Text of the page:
Monthly Archives: September 2009


A few years ago I decided that I was going to stop beating myself up about Not Being A Writer and learn to love being a storyteller. On the whole that’s gone quite well, except that now and then I do actually think of something I’d like to say – and it’s become too easy to dismiss those thoughts because, after all, I’m not trying to be a writer any more.

William Stafford advises poets in Writing the Australian Crawl – when your work doesn’t meet your own standards, lower your standards. Seems like a plan to me. I’m going to try to write about what I’m thinking and reading, for my own edification…unliterary and unorganized thoughts…in short, a blog.

What I’m thinking today – the Revised Common Lectionary readings from the Hebrew scriptures for this winter look like a dim sum cart. A dab of this, a piece of that. I don’t know how to deal with this as a biblical storyteller. I like to work with big, demanding chunks of text. The word for the day: DISMAY.



Filed under Storytelling

‘The Bible in the Public Square: Reading the Signs of the Times’ by Cynthia Briggs Kittredge, Ellen Bradshaw Aitken, and Jonathan A. Draper, editors

This book has all the joys and all the frustrations of any collection of edited readings. It’s an exploration of Richard Horsley’s “empire” ideas with respect to scripture, as applied to the life of the church and the country in – generally – the Bush administration. There are 15 essays, so the reader can identify and go read more of the writers who appeal – and, similarly, feel no special requirement even to wade past the first few pages of the writers who don’t. Very peaceful.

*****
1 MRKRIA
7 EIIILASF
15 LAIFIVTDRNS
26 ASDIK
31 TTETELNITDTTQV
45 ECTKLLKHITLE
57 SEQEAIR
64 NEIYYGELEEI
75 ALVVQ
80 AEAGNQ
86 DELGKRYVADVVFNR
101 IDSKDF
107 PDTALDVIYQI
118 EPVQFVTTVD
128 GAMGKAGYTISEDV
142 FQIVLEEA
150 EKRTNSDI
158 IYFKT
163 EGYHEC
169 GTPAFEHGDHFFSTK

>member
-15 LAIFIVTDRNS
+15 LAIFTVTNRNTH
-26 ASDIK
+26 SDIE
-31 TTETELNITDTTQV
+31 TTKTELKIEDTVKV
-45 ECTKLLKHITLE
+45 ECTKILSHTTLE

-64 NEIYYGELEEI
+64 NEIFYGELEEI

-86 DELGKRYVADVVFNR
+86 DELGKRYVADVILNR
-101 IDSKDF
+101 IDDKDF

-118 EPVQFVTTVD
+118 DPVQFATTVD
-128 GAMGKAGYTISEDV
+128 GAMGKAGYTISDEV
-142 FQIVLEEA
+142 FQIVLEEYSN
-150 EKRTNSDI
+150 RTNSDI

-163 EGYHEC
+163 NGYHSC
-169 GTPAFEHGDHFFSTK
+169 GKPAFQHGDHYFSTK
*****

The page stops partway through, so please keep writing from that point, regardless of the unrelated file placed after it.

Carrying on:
The essays are perhaps more discursive than one might find in a journal, and it’s wonderful to hear what Warren Carter or Neil Elliot or Norman Gottwald is thinking and reading. I had to buy three more books after finishing this book (had to!), and I might have to buy a few more. I need me some more of that good Norman Gottwald stuff.

As a biblical storyteller, I find myself wishing again and again that I could tell stories to some of these scholars, that I could unsettle some of this textiness. Because I’m not a scholar myself, I can read a book like this to inform what stories I study, tell and teach – and how I tell them.

Leave a comment

Filed under Uncategorized